For production agencies, this will usually cost a lot less, since they don’t necessarily need to understand how your business works to get the job done. For example, if you just want someone to design your business cards, extensive onboarding isn’t necessary. But if you work with a strategy agency or consultancy, discovery is a big part of making sure the partnership gets started off on the right foot.

All in all, onboarding usually costs between $10k for a local-retail-size business and $20k+ for a national or international company. Not every agency will flat out charge you for an onboarding fee, but if not they’ll make up the time spent learning your business in their hourly rate or in another type of miscellaneous fee.

If you think back to our earlier metaphor, some airlines make you pay for each individual item like seats and bags, while others charge you one fee that covers everything. You might not see every line item on the invoice but either way, you’re paying similar amounts, they’re just packaged and marketed differently. The same thing applies with marketing and advertising agencies.



Like onboarding, technology might be budgeted as an additional fee or simply included in the hourly cost of the agency. When it comes to technology fees, there are two types:

  1. Cost of the technology to do the work
  2. Licensing fees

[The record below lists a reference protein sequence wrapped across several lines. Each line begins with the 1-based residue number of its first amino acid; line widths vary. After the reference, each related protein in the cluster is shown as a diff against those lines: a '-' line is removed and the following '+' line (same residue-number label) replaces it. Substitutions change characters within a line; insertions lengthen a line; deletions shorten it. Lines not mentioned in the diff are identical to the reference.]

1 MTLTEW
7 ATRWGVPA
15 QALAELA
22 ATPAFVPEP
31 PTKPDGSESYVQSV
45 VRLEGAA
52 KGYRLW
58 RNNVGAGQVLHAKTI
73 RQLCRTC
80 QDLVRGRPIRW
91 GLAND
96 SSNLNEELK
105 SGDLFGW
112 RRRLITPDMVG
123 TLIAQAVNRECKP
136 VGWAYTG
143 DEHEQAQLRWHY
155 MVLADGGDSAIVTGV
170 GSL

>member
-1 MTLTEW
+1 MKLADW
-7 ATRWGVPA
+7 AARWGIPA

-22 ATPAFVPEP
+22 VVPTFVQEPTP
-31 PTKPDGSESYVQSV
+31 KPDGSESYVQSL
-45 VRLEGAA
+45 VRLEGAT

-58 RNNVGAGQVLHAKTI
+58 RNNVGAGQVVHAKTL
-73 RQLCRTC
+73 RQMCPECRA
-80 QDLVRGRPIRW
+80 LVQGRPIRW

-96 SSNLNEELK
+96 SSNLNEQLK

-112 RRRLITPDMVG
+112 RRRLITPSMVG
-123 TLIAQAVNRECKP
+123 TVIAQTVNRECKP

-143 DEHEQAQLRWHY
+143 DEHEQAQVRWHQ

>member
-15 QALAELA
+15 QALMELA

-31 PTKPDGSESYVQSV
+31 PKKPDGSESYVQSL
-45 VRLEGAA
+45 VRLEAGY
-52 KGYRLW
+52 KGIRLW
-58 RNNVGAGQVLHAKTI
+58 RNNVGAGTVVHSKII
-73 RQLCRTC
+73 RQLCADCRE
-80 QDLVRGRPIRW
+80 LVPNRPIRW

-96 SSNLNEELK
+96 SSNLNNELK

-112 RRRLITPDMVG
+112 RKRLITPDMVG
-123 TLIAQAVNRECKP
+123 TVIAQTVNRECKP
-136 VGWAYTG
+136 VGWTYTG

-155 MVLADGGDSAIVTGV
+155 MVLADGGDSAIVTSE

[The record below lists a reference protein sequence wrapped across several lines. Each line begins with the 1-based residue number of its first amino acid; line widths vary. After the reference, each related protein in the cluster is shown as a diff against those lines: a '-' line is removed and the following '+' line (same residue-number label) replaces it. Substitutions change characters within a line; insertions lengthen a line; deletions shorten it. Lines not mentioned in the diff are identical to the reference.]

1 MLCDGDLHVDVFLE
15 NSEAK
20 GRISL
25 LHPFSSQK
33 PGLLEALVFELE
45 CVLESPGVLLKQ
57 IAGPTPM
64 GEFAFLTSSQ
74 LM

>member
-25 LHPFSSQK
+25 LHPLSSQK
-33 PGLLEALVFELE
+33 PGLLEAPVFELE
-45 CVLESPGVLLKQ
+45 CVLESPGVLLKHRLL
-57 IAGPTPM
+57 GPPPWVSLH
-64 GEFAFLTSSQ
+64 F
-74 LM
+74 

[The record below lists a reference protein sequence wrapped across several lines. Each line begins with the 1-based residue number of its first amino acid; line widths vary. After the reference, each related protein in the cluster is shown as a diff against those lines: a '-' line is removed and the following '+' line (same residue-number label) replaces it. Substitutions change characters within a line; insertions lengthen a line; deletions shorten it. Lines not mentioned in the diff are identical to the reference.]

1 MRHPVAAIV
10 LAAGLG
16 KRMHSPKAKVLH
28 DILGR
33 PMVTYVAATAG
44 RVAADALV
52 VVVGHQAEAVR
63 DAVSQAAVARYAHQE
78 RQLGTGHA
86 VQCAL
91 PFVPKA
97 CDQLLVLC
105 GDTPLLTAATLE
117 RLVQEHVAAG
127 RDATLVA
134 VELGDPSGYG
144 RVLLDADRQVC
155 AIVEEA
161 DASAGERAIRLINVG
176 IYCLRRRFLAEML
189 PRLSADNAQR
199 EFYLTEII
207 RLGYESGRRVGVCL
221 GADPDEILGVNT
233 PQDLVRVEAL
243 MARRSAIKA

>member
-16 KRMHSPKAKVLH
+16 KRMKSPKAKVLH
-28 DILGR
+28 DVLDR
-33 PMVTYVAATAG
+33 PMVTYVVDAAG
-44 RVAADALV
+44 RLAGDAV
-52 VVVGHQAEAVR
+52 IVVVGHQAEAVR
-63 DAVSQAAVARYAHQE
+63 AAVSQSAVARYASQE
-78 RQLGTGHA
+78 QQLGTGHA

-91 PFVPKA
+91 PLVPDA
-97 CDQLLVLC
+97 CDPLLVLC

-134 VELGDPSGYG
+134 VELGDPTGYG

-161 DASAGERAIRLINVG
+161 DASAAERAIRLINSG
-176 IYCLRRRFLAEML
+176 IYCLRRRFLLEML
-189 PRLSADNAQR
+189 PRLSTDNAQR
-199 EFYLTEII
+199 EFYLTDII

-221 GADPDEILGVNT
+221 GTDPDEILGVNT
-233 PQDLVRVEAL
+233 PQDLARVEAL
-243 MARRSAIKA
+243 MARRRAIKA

In the first instance, agencies will ask that you pay the fee for the technology they use to do their job. An easy example would be paying for Adobe’s Photoshop for a designer to create a digital ad. Another example might be paying the cost of a reporting dashboard software such as Domo or Tableau.

Licensing fees are the second type of technology fees and relate to the martech your business uses. The easiest example would be your CRM or marketing automation system. If the agency you’re working with licenses the software on your behalf, they might take a cut because they’re handling the service of that software.

Technology fees can range from as little as $200 a year to $20k+.



Not all will, but most media and advertising agencies take a cut of your media spend (around 3% to 15%), especially if they’re playing the bank and their card is on file with the media platform. So, if you’re spending 1 million dollars on media, they may take up to $150k of that spend.